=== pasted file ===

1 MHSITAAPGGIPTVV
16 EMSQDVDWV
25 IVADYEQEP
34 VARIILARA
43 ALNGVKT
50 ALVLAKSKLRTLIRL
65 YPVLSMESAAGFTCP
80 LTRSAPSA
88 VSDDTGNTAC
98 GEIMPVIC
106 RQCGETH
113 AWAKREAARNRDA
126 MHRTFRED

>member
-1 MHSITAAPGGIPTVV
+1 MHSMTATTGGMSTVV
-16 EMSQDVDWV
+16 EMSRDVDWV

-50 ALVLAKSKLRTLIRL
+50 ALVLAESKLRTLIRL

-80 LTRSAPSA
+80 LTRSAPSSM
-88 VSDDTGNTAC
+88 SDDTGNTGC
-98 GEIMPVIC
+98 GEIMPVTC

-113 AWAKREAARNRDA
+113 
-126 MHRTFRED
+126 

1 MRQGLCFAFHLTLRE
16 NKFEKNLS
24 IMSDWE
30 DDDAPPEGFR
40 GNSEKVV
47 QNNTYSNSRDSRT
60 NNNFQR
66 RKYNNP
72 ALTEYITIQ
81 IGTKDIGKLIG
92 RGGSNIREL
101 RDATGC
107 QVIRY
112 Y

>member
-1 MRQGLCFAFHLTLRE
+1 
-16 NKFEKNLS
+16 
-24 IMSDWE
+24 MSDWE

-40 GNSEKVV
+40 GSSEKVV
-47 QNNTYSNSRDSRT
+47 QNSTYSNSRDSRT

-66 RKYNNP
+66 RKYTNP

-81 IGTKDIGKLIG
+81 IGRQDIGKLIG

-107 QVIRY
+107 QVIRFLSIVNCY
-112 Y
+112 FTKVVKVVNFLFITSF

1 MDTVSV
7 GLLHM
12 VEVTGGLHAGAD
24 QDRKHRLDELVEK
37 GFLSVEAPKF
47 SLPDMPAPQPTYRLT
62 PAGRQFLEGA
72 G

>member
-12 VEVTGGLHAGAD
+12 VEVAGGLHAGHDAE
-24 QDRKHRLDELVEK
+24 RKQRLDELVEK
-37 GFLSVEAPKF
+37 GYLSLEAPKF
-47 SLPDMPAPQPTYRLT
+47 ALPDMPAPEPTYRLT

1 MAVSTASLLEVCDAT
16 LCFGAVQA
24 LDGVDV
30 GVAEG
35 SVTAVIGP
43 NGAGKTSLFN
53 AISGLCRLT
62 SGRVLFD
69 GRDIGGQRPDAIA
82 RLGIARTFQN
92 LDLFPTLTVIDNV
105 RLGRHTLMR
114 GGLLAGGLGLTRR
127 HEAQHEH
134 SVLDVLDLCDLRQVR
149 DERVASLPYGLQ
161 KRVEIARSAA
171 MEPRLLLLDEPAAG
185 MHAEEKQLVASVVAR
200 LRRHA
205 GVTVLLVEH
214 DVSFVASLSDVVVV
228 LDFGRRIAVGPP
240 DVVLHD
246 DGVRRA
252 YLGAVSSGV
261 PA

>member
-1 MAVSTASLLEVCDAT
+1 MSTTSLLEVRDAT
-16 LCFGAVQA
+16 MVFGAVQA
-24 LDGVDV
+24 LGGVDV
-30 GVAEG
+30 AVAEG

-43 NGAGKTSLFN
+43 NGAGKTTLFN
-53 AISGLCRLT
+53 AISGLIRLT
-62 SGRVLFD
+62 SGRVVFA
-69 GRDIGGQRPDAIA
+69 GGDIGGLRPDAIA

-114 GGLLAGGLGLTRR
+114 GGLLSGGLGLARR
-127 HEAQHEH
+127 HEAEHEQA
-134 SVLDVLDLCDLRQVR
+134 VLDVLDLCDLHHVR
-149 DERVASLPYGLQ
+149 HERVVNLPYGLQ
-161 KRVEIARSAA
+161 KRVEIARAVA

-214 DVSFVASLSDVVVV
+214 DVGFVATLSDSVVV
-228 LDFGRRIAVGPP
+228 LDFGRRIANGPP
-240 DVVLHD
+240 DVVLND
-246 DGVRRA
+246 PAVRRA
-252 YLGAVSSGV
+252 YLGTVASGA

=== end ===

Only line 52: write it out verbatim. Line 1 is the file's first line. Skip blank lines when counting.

-40 GNSEKVV